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1889 Union Bank Cheque - Ballarat Victoria
This is a unique cheque from a bank which no longer exists.
At over 120 years old it is a lovely piece of Australian history and is in a good condition for its age.
The cheque has a small piece missing on the left hand edge.
It is a postdated cheque from 14th December 1989 promising to pay the sum of 31 pounds sterling in the following year on 17th February.
Ballarat was reknowned for its vast riches during the goldrush of the 1850's and 60's.
This cheque represents a unique piece of that historical era and as such is highly collectible and desirable for all collectors.
A Time In Australian History When:
Premier of New South Wales – Henry Parkes (until 16 January), then George Dibbs (until 7 March), then Henry Parkes again.1 February
Foster's Lager, brewed by the Foster brothers, goes on sale for the first time.27 November
The Sydney Town Hall is officially opened.
*All additional history taken from Wikipedia for educational purposes only.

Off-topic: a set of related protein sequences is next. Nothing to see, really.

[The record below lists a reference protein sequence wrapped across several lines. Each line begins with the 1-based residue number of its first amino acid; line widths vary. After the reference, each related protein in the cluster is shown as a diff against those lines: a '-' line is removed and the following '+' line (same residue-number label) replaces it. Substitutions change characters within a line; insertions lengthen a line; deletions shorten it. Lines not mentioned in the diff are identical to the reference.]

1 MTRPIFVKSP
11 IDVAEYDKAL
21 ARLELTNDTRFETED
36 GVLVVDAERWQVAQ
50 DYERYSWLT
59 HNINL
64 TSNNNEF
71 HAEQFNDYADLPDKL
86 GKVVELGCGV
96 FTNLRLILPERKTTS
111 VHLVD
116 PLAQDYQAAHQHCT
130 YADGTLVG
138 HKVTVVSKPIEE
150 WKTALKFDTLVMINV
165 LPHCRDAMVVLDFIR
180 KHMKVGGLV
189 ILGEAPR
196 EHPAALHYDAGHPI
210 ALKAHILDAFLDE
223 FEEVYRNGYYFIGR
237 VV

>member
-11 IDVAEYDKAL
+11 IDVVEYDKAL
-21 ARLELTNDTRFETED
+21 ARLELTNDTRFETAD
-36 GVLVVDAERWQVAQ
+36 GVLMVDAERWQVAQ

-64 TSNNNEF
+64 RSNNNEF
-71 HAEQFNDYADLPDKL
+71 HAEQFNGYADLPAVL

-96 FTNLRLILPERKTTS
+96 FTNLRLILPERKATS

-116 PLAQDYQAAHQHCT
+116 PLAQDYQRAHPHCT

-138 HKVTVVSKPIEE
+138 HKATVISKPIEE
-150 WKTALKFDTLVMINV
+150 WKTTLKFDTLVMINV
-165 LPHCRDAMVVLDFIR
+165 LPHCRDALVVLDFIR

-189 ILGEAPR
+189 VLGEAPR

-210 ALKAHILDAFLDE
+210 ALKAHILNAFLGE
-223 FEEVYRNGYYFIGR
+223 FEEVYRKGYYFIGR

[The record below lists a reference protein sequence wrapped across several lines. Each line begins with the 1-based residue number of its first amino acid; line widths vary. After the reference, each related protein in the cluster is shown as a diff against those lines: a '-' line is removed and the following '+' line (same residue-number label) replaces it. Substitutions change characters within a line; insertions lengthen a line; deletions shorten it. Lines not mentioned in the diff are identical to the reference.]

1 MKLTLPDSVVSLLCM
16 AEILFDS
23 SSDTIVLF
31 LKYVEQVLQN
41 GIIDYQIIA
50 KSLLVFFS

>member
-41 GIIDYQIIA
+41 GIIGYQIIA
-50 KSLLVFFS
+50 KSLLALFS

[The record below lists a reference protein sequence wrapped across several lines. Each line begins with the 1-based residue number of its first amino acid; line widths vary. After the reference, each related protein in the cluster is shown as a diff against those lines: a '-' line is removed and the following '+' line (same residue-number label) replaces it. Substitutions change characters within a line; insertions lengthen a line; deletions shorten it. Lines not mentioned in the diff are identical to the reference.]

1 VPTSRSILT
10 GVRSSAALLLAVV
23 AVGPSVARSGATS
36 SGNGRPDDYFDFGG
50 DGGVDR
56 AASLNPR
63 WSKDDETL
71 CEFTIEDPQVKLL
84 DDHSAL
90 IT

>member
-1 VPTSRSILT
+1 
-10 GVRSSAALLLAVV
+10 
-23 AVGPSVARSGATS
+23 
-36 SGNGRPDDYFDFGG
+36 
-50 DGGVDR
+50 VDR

Central banking came much later in Australia than in those more advanced industrial economies and its initial purposes were very different from those that shaped the character of the older central banks. Here, no bank had naturally evolved as a central bank able to provide a stabilising role. Commercial banks, known colloquially as trading banks, competed rather than cooperated in the nineteenth century. No bank acquired a strength or specialisation of function that would set it apart from the rest. Governments shared their banking business amongst all the banks, and banks issued their own bank notes. The fragility of the system without a central bank was shown in stark relief in the 1890s, when nearly all the land banks and building societies, and 12 of the 22 trading banks shut their doors after the collapse of an intense property boom. Depositors lost confidence in the safety of all banks, strong and weak alike, and rushed to withdraw their gold. There was no institution of any stature able to step in and support those banks whose business was sound. There were bank collapses in almost every decade of the 19th century. The climax came in 1893 after the failure of fraudulent land banks in Victoria triggered a wholesale run on banks. In the space of six weeks, 12 banks closed their doors. Those banks accounted for two-thirds of the total banking assets in Australia.*